I now practice in a medium-dead room in my apartment - I'm surrounded by bookshelves and carpet to try to be a good neighbor.

I personally think that both practice environments can be very useful depending on what you're practicing!

Cheers.
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bnsd
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PostPosted: Mon Jul 09, 2018 10:56 am    Post subject: Reply with quote

I practice in a room with terrible acoustics... out of choice. Nothing to hide your mistakes. I have other rooms I can use if I want to check my tone and projection. But for pitch and attack...I want to hear my problems. Cathedrals don't do that for me
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Dave CCM/SSO
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PostPosted: Mon Jul 09, 2018 12:17 pm    Post subject: Reply with quote

Hello,

I think finding a healthy balance is the best case scenario. I appreciate the benefits of playing in a totally dead room, but it doesn't work for me as my main room. I need a little resonance to develop the correct way.

Chris Martin mentioned in an interview once that he believes a little bit of reverb is necessary for the majority of practicing. I think it's healthier. Playing in a totally dead room every hour of practicing could lead to a less than efficient approach in my opinion. It takes a lot more effort to try to "create the resonance" that we are all listening for.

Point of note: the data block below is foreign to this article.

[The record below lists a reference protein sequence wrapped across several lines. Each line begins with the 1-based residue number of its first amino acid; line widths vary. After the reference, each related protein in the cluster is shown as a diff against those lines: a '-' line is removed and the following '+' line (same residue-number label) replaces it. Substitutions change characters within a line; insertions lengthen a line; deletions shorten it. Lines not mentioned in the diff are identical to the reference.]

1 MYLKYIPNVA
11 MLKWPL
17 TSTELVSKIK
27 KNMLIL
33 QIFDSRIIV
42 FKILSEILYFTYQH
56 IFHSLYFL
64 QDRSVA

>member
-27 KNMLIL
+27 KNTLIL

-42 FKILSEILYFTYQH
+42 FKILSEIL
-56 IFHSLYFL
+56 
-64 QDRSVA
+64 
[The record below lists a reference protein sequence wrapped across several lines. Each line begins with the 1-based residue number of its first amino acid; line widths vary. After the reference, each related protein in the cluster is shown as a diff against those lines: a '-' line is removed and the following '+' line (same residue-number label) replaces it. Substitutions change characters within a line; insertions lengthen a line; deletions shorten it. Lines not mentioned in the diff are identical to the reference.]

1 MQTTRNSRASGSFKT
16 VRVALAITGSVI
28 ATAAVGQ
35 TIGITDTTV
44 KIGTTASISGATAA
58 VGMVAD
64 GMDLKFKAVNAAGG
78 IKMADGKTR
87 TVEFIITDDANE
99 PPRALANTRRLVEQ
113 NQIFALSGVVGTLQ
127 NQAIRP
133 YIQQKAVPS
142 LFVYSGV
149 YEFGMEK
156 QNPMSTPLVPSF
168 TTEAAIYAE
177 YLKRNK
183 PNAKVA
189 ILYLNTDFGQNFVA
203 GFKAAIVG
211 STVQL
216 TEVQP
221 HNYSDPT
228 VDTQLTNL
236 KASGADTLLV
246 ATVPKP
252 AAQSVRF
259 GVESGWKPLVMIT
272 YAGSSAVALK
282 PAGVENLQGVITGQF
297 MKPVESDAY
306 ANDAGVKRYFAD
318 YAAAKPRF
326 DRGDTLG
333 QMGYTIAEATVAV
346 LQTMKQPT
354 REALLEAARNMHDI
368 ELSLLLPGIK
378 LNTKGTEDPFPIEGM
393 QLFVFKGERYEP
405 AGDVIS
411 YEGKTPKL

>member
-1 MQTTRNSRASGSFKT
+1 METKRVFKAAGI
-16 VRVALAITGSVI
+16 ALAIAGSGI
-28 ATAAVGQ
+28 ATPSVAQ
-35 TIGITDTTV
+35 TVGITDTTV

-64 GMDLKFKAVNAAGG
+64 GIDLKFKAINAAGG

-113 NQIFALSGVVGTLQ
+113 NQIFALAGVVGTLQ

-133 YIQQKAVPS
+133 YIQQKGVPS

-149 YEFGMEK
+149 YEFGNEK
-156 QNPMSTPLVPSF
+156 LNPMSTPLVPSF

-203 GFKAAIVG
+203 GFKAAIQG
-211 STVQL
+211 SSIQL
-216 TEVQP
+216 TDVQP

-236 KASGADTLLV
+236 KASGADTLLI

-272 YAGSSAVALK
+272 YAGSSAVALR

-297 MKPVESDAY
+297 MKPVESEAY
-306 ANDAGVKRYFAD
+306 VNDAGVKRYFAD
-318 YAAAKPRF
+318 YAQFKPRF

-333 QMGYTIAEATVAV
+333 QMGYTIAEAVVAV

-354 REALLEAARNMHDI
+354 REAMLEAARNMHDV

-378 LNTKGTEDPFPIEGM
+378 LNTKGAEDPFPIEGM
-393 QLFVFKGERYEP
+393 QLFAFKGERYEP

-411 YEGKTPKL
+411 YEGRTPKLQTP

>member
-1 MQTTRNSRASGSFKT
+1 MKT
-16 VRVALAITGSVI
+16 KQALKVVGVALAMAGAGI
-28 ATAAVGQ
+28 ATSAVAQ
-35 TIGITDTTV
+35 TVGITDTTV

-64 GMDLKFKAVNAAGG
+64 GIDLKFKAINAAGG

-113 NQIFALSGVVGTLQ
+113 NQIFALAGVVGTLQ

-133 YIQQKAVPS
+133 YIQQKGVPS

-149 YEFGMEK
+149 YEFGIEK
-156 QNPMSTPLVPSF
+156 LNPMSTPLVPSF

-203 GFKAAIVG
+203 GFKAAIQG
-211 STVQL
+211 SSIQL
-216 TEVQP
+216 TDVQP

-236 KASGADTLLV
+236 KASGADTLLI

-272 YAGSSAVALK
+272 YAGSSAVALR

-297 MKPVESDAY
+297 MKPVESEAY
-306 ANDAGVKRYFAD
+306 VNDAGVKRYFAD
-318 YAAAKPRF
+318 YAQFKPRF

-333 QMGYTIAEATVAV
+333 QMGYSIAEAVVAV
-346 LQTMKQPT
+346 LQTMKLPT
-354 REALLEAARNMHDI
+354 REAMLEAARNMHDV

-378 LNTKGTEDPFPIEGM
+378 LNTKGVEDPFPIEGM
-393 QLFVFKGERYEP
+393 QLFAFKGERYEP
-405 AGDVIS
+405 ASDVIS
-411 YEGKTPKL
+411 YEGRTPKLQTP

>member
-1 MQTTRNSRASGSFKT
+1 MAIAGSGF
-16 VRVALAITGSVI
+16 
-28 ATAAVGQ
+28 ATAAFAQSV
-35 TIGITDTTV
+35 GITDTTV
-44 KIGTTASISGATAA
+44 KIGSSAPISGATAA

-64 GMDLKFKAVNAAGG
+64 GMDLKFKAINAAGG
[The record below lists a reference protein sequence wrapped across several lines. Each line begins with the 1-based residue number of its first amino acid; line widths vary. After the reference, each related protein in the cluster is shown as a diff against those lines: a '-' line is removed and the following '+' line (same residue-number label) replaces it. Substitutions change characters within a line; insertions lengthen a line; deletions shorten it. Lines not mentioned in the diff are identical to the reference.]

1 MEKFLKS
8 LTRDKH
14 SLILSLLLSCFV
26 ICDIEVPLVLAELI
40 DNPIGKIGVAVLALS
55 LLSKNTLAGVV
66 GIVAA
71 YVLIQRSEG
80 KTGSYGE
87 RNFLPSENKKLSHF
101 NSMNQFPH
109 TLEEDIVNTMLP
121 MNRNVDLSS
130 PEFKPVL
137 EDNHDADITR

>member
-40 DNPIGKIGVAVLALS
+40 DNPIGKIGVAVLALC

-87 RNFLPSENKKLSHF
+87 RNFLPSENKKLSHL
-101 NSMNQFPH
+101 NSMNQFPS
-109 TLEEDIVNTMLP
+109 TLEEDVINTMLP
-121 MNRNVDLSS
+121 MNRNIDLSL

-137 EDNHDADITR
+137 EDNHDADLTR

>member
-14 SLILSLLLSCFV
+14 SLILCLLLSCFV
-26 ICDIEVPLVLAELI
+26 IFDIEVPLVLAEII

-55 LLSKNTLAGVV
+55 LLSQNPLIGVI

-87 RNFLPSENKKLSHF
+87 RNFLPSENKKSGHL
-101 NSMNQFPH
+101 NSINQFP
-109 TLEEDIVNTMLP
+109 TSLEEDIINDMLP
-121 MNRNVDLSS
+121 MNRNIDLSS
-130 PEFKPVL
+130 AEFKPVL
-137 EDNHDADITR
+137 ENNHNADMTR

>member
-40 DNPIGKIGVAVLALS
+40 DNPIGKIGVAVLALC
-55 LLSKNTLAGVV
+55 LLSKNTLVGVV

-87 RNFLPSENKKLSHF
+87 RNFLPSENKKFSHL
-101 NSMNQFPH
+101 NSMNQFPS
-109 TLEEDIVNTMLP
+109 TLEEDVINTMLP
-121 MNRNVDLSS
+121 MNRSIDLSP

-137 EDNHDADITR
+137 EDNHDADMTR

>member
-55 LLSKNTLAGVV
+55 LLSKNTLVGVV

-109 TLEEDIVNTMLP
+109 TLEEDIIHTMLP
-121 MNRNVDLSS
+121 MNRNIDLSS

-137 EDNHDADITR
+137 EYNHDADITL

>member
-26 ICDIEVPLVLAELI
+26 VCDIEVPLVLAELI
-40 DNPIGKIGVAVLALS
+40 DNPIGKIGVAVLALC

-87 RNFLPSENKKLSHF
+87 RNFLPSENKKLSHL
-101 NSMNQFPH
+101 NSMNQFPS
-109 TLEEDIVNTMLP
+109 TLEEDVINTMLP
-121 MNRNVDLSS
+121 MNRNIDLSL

That's not to say that we shouldn't ever practice in a dead room, just not all the time. Conversely, we should't play in a room that is too boomy or "wet" sounding.

When practicing in a room that has a little reverb, I've never had a problem listening for tiny imperfections in the sound. I think if you're really listening, you can hear them there as well.

As always, this is just my opinion.

Best of luck!

Dave
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SMrtn
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PostPosted: Mon Jul 09, 2018 6:52 pm    Post subject: Reply with quote

I get my best practice at a church hall that I have access to twice a week. Nothing to do with sound quality, it's a big space, no interruptions and I get it all to myself for up to four hours. At other times I practice in a spare bedroom at my house, but the distractions can be many and varied. I occasionally consider emulating Sonny Rollins and practice under a bridge somewhere, but I very quickly realise there are no bridges near my home.
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markp
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PostPosted: Mon Jul 09, 2018 7:39 pm    Post subject: Reply with quote